"It quite actually ends up harming Native American children and their parents in a variety of ways," Timothy Sandefur, Goldwater Institute’s chief litigator, said during a recent talk at the Cato Institute.

Respondents include the Cherokee, Oneida, Morongo, Quinalt and Navajo Nations. They say this is another attack on tribal sovereignty and a ruling to dismantle the law could further set back the efforts to protect their children after decades of boarding school policies that forcibly assimilated and attempted to wipe out Native language and culture.

They also say that Indian tribes are political groups of people, not racial groups of people. Tribal governments determine who is eligible for citizenship.

The Potential Effects

If the petitioners succeed in their claims of attacking the legal framework that recognizes sovereign rights of tribes, tribal leaders say the ruling could chip away at other rights for tribal nations across the United States.

This isn't about the welfare of Indian children, leaders of the tribal nations and others say in this case. Rather, they claim it's a political attack on tribes. It could affect land and water rights, gaming and criminal jurisdiction. The existence of Indian Country could be open for debate if the Court agrees with the argument that the tribal relationship between tribal citizens and their government is not political, but is wholly based on race.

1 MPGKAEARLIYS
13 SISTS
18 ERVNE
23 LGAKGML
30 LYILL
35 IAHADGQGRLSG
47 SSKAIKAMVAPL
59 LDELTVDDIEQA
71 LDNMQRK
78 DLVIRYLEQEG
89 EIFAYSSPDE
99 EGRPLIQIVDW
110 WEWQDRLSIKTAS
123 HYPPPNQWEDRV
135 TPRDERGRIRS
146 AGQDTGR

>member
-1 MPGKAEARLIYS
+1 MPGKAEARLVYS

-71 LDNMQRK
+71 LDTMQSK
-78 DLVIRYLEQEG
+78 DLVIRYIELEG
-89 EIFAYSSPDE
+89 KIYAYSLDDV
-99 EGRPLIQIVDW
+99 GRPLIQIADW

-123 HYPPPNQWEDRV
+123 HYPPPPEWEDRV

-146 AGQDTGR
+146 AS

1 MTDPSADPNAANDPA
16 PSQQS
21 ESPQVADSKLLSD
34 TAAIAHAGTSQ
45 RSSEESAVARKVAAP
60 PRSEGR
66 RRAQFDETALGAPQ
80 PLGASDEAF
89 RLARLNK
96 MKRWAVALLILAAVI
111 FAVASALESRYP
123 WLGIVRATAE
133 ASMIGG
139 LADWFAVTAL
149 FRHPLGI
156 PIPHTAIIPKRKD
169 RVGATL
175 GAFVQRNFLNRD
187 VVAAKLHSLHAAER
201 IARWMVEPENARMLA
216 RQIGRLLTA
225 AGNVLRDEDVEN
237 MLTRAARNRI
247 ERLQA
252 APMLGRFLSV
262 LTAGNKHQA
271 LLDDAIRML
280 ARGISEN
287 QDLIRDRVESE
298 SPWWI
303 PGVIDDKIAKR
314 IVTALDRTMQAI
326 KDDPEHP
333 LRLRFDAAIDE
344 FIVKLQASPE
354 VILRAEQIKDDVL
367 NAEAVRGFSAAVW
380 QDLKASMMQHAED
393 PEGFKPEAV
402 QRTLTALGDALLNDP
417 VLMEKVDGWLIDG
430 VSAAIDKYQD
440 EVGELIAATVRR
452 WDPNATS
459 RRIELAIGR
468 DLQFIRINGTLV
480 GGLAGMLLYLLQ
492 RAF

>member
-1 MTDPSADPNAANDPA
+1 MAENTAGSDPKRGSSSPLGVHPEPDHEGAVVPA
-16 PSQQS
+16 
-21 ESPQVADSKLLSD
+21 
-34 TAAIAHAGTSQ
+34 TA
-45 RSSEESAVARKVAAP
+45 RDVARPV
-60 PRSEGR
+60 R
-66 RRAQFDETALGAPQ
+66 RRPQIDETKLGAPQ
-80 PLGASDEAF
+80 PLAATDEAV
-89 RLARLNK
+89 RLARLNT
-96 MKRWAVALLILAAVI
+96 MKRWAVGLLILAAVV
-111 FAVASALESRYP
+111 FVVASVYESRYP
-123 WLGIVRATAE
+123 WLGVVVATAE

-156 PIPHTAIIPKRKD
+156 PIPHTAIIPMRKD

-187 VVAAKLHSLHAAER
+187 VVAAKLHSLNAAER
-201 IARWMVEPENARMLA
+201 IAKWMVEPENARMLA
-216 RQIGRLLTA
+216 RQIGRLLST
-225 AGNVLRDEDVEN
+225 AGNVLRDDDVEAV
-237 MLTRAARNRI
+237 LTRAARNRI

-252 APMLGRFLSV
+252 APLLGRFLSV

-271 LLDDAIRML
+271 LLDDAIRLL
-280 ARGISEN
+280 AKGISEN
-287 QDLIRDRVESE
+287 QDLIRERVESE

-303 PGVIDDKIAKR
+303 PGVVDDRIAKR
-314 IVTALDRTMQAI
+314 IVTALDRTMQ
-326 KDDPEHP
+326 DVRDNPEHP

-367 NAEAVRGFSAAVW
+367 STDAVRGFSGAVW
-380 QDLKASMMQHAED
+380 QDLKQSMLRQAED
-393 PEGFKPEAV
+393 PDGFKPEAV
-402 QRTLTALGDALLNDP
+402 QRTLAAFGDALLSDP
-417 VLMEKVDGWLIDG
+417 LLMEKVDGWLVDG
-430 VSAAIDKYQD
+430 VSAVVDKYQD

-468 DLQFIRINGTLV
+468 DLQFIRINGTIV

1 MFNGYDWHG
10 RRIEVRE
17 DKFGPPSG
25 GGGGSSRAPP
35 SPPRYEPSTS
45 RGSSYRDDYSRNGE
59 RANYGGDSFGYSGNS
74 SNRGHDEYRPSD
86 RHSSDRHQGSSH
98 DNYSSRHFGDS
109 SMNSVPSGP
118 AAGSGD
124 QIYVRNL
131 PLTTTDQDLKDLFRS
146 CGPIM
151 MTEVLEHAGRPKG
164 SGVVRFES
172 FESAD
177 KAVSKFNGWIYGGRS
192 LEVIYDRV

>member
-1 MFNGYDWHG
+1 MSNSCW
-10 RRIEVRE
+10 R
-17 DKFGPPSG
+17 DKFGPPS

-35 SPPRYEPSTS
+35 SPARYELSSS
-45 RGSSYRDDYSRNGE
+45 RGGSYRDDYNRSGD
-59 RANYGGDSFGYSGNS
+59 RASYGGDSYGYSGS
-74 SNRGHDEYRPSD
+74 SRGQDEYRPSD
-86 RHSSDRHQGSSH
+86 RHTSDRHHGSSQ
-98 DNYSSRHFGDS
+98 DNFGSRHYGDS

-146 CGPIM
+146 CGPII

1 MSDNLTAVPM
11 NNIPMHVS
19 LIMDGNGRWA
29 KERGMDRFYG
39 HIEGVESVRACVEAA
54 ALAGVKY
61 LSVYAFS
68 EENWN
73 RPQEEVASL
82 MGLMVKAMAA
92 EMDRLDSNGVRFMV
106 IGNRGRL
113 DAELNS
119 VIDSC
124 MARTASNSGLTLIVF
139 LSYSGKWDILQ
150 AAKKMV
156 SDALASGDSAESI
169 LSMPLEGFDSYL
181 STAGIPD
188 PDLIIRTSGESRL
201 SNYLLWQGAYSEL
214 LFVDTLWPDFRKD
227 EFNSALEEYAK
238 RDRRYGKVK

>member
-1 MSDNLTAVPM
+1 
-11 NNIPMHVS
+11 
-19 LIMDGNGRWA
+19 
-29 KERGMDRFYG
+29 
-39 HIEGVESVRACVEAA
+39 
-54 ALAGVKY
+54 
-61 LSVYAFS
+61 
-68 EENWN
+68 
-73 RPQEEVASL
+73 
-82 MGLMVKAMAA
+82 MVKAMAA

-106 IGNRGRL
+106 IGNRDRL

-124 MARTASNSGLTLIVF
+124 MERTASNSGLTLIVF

The plaintiffs in Brackeen v. Haaland are represented by Gibson Dunn, a law firm that is also part of a challenge in Washington State against the Indian Gaming and Regulatory Act.

Oklahoma is one of the states that has filed a brief in support of the Brackeen's position that the law is outdated and is discriminatory.

Cherokee Nation, an Oklahoma-based tribe, is on the other side of the argument. They were at the center of the 2013 challenge to ICWA.

Chrissi Ross Nimmo is Cherokee Nation Deputy Attorney General, and she said the Brackeen’s predicament is rare. Most of the time, she said Native children are placed with biological family members or Native foster parents.